Yerevan, Armenia Report of what it's like to live there - 05/03/21

Personal Experiences from Yerevan, Armenia

Yerevan, Armenia 05/03/21


1. Was this post your first expatriate experience? If not, what other cities have you lived in as an expat?

No, I also have lived in Russia multiple times and Europe.

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2. What is your home city/country? How long is the trip to post from there, with what connections? How easy/difficult is it to travel to this city/country?

The Washington DC metro area is home. Pre-COVID, most people got back to the states via Air France through Paris or Austrian Air through Vienna. Both routes it is more than 20 hours of travel time with the layovers. During COVID, people departed and arrived at post on Belavia through Minsk. That is not ideal. You can also connect to the States via Dubai or Doha. More budget carriers were opening up to Yerevan like RyanAir, WizzAir, Baltic Air, but with COVID, the expansion plans were halted.

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3. What years did you live here?


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4. How long have you lived here?

Nearly three years.

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5. What brought you to this city (e.g. diplomatic mission, business, NGO, military, teaching, retirement, etc.)?

Diplomatic mission

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Housing, Groceries & Food:

1. What is your housing like? What are typical housing sizes, locations, and commute times for expatriates?

Mostly the housing pool consists of single family homes in three areas: one by the school, one a little closer in, and then the other within walking distance of the embassy. There are also apartments downtown. The single family housing is spacious. The neighborhood by the school is designed like an American neighborhood and does not have fences, which can be problematic because of the feral dog problem. The other two neighborhoods have walls around the houses, which makes it better if you have kids and dogs since they then can enjoy the yards without fear of the strays. Overall, I would say the commutes are not over 30 minutes for any neighborhood.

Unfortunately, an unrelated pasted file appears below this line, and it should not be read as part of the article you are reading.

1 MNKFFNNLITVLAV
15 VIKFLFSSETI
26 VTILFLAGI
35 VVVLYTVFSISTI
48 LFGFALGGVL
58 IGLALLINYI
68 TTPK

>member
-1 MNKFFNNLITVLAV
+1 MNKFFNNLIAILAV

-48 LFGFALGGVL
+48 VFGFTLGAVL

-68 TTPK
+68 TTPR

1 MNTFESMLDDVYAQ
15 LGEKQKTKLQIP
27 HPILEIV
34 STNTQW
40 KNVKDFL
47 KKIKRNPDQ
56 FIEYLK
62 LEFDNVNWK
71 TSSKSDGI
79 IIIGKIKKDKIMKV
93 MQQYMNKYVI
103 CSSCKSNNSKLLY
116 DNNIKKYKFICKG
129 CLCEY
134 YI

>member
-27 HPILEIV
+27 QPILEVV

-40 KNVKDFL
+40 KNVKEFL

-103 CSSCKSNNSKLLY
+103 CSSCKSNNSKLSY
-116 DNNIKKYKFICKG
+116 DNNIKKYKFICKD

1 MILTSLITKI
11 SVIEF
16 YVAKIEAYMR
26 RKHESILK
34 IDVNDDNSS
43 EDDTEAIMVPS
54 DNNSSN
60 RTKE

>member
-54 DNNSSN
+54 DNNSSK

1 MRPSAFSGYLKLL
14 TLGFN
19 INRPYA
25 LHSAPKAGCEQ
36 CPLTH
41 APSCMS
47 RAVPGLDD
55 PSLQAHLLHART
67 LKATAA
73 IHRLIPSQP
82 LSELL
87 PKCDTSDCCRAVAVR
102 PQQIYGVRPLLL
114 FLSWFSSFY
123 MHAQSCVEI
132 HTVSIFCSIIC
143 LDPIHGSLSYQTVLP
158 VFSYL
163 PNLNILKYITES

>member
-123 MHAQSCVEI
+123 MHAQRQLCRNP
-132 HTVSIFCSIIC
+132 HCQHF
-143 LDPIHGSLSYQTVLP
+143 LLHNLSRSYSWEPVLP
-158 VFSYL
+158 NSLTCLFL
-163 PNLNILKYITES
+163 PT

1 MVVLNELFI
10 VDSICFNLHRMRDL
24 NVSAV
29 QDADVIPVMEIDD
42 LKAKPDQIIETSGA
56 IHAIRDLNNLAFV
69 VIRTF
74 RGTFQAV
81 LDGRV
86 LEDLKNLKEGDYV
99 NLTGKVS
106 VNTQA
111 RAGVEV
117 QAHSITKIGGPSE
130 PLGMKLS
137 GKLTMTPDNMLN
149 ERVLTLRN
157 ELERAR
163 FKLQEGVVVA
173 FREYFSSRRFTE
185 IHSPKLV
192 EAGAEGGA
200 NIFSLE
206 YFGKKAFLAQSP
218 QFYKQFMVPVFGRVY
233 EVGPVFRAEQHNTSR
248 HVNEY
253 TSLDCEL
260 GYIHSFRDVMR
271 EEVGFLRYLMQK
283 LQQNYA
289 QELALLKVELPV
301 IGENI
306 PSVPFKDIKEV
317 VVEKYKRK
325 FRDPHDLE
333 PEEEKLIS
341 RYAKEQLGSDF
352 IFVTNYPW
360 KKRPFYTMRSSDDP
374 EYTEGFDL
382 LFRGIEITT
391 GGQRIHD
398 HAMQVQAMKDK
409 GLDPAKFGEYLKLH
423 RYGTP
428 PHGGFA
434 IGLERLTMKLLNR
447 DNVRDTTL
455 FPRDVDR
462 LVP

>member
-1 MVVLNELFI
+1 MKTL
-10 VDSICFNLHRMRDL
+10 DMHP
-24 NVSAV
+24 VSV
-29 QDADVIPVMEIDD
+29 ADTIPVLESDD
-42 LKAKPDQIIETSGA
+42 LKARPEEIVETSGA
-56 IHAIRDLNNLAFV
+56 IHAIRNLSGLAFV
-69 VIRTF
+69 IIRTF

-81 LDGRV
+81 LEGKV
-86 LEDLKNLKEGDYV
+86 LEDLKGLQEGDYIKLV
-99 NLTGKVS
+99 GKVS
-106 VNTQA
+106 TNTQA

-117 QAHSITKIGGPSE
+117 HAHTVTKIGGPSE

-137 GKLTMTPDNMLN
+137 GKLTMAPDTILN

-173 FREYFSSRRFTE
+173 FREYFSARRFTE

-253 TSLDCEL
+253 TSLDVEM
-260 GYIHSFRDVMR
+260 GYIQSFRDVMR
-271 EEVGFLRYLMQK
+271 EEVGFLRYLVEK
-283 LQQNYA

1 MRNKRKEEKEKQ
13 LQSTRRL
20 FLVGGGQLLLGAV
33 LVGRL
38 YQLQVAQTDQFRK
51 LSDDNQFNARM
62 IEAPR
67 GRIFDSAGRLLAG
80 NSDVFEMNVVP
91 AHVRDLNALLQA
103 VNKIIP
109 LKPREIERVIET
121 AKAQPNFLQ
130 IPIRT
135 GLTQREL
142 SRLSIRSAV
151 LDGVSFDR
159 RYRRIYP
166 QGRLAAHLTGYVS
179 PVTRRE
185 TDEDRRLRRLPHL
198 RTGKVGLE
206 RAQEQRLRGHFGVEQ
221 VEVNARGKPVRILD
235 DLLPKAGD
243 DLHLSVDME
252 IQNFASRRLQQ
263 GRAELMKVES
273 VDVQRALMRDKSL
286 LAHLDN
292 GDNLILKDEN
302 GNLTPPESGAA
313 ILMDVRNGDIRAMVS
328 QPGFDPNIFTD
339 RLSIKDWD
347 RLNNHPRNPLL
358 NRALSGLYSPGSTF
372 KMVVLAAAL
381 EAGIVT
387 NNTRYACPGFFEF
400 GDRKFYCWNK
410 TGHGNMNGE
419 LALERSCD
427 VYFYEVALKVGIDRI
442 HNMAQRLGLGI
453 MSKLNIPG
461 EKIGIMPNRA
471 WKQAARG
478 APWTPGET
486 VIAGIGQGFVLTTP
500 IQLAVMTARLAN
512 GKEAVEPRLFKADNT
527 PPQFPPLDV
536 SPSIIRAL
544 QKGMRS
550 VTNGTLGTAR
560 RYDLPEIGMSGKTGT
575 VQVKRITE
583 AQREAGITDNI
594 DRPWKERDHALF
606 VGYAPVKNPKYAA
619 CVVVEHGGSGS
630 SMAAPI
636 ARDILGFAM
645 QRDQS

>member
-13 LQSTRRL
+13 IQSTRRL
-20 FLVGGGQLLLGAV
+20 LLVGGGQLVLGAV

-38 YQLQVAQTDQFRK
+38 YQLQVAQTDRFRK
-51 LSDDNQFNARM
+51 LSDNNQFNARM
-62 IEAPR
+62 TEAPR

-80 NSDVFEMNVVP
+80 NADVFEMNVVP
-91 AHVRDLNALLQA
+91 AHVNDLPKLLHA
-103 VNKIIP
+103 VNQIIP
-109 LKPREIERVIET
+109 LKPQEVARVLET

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2. How would you describe the availability and cost of groceries and household supplies relative to your home country?

There is one European-brand grocery store, Carrefour, that has more European products. There are also two Armenian chains, SAS and Yerevan City, that have more Russian products in their stores. The European products are more expensive, but we do receive the VAT off right when you check out, which is convenient. Armenia has some of the best produce I have ever had. The greens are amazing. The summer is abundant with fruits and the best tasting tomatoes ever. Apricots, plums, cherries, melons, peaches are all so good and so cheap. The winter is more bleak with less variety and imported fruits and veggies are more expensive then. Many homes have fruit trees in the yards.

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3. What household or grocery items do you wish you had shipped to post?

More liquid laundry detergent and dish soap. The brands here just do not seem to get things as clean or cut through the grease like American Dawn does. It is a consumables post so we shipped the typical liquid goods like peanut butter, maple syrup, vanilla, American wine and beer.

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4. What typical restaurants, food delivery services, and/or takeout options are popular among expatriates?

There is food delivery here that a lot of people use. The commissary can arrange delivery to the embassy during the workday, which is convenient. The restaurant scene was really starting to blossom, but then COVID hit so things have kind of stagnated. There is obviously Armenian restaurants (get your fill of grilled meats!), Indian, a couple of Asian restaurants, two craft beer places, Italian, etc. There are no McDonald's or Starbucks in Armenia. There is Burger King, but it often does not have beef so no burgers there. There is also KFC.

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5. Are there any unusual problems with insects or other infestations in housing?

Seasonally there are these weird little bugs that come in, particularly in one of the neighborhoods and the embassy will spray for them. I have experienced ants in the house, but not too extensive of a problem. In the summer, the black flies are really annoying. Overall not too "buggy" of a place.